By now I assume you have checked out the rest of our PathFinder Brain SPECT Imaging web site and you may have already noted this paragraph: The approach at The Neuroscience Center (TNC) is to integrate the information provided by Brain SPECT in the workup process of refining the differential diagnosis of complex conditions presenting with multiple comorbidities (co-existing conditions) and very often treatment resistance. Examples can be found in combinations of multiple concussions, concurrent or not, with behavioral changes, development illness, substance abuse, learning disability or cognitive impairment and limbic type seizures . Often patients present after having failed treatment attempts for years. Even in these situations experience has shown that among the multiple treatment plans available at TNC, there is one or a combination that ultimately works. Here I would just like to briefly comment about it because it touches on several key points:
- PathFinder Brain SPECT Imaging is an.... [ Read More ]
(based on a press release authored by Dr.Michael Breen at firstname.lastname@example.org; www.DrMichaelBreen.com) Traditionally symptoms are how patients with mental illness are diagnosed and treated. The problem is that this approach hasn’t worked as well as expected. Success rates in treating most psychiatric illness haven’t changed in decades. At The Neuroscience Center in many cases we’ve adopted a new approach. We can now see the unique brain images produced by neuropsychiatric illnesses. What we see is usually the combined functional effect of concurrent disorders as for example various combinations among depression, manic depression, anxiety, chronic pain, traumatic brain injury, toxic exposures, epilepsy, developmental diseases and other conditions. The key to this new approach to mental disorders is a functional brain imaging procedure called Brain SPECT done under the supervision of Dr. Dan Pavel, Director of PathFinder Brain SPECT Imaging, at The Neuroscience Center. Dr. Pavel, a former Professor and former Director of Nuclear Medicine at the University of Illinois, has focused on Brain.... [ Read More ]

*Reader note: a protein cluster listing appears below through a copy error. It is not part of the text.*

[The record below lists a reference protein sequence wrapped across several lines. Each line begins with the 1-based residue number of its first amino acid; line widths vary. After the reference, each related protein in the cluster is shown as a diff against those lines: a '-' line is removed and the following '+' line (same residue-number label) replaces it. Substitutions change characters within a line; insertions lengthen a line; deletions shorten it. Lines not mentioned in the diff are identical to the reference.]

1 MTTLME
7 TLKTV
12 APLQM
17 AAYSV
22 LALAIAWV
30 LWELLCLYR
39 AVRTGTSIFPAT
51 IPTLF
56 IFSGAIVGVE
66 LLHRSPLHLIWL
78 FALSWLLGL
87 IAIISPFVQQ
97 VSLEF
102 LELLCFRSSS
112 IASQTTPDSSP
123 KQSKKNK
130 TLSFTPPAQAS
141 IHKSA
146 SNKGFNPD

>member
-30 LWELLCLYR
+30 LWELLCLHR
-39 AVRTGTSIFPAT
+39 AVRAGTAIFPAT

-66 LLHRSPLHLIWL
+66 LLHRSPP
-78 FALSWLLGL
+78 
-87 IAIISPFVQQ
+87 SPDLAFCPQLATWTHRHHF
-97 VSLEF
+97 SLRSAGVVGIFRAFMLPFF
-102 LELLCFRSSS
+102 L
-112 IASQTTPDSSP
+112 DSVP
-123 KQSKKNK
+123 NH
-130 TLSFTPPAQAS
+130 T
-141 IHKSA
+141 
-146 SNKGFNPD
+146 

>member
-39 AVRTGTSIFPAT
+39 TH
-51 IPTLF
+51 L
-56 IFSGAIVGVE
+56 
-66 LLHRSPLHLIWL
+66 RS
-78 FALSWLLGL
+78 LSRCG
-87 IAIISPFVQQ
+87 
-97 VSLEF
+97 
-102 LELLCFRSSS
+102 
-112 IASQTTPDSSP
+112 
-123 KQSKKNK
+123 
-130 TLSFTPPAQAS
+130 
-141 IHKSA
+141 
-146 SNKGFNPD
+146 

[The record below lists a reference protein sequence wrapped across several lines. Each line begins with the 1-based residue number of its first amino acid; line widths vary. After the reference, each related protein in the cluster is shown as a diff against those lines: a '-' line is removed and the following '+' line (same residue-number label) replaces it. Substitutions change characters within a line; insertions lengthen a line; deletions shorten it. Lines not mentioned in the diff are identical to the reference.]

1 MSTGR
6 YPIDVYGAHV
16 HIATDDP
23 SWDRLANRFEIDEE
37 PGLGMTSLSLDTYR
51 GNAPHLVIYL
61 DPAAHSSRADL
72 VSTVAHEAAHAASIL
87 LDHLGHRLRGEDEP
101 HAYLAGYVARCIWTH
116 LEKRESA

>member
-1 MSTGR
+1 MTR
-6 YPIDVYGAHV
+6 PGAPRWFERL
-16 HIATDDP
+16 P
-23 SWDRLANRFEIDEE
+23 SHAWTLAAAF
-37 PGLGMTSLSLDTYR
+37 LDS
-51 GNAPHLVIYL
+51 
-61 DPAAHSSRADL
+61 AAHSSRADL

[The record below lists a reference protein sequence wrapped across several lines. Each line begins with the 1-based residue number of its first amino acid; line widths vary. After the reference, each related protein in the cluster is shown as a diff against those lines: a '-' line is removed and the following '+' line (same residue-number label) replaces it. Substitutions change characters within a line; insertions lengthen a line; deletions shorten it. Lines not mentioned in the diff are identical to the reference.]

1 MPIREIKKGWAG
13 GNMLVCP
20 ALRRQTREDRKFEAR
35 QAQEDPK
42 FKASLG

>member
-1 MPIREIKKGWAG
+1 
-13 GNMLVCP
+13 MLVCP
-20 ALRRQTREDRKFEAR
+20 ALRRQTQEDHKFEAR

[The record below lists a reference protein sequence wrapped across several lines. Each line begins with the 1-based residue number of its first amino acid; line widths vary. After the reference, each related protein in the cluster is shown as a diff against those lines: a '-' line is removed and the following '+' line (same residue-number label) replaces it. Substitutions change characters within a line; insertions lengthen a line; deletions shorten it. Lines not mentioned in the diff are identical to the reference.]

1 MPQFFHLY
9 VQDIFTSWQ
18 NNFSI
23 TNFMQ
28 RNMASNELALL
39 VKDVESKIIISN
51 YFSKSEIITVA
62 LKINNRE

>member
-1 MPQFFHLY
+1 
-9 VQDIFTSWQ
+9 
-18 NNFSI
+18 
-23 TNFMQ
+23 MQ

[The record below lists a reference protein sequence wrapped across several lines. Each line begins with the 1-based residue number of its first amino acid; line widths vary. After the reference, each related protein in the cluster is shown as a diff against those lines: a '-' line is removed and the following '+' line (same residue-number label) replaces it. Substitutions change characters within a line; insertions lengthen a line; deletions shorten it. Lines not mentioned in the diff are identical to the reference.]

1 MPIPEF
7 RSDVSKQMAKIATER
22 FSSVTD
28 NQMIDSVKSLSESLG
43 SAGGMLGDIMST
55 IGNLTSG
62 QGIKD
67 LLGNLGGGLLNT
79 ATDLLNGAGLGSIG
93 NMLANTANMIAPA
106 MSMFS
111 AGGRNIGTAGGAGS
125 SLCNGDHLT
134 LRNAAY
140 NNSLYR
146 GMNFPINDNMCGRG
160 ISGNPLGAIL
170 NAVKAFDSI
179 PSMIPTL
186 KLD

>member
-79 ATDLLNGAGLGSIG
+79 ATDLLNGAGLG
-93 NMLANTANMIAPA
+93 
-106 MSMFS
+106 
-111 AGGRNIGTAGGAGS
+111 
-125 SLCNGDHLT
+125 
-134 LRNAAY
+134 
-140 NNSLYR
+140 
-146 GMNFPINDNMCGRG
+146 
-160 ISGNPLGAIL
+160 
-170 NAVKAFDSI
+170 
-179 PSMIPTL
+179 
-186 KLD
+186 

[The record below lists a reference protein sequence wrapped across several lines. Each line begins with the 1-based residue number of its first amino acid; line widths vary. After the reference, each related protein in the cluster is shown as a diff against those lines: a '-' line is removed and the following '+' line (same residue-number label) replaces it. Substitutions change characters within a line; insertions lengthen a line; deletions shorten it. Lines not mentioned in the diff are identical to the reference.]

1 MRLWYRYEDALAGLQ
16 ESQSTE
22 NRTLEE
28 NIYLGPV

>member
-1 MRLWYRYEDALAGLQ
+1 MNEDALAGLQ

Dan G Pavel M.D. Director, PathFinder Brain SPECT Imaging, Deerfield IL 60015 As software capabilities develop, work on quantification techniques is certainly justified. Nonetheless it seems imperative not to lose sight of the need to interpret the individual patient’s images. An improved visualization will go a long way towards improving not only the image interpretation, but also the dialog with referring professionals and with patients. In addition it will go a long way towards further spreading the notion of Brain SPECT as a key functional imaging procedure. To this effect the end result displays should be comprehensive, detailed, precise, consistent and.…user friendly. In other words the end displays should become a most efficient and easy to relate to, communication tool. There are several ways to look at a brain SPECT: (A) In a static mode (a) using its native image or (b) using its normalized image e.g. after co-registration to a standard atlas.... [ Read More ]
Dan G Pavel M.D. Director, PathFinder Brain SPECT Imaging, Deerfield IL 60015.
Functional Brain SPECT perfusion studies provide important information in the evaluation of many psychiatric conditions with comorbidity. Indeed, the presence of comorbidity is a frequent reason for failed treatments. The comorbidity can be induced by a variety of origins including neurodevelopmental problems, traumatic brain injury, neuroinflammation, non-convulsive epilepsy, neurotoxic exposure, nutritional deficiencies, etc, which all contribute to the altering of blood flow levels in various gray matter structures.
A good quality brain SPECT provides detailed information about location, magnitude, and extent of areas of hyper and/or hypoperfusion(s). Such information will, in turn, contribute to the tailoring of a treatment strategy for a specific patient. In other words, brain SPECT (properly done and interpreted) goes a long way towards avoiding the dreaded “trial-and-error” pathway of treatment, by helping the specialist treat the patient and not the symptom.
The following.... [ Read More ]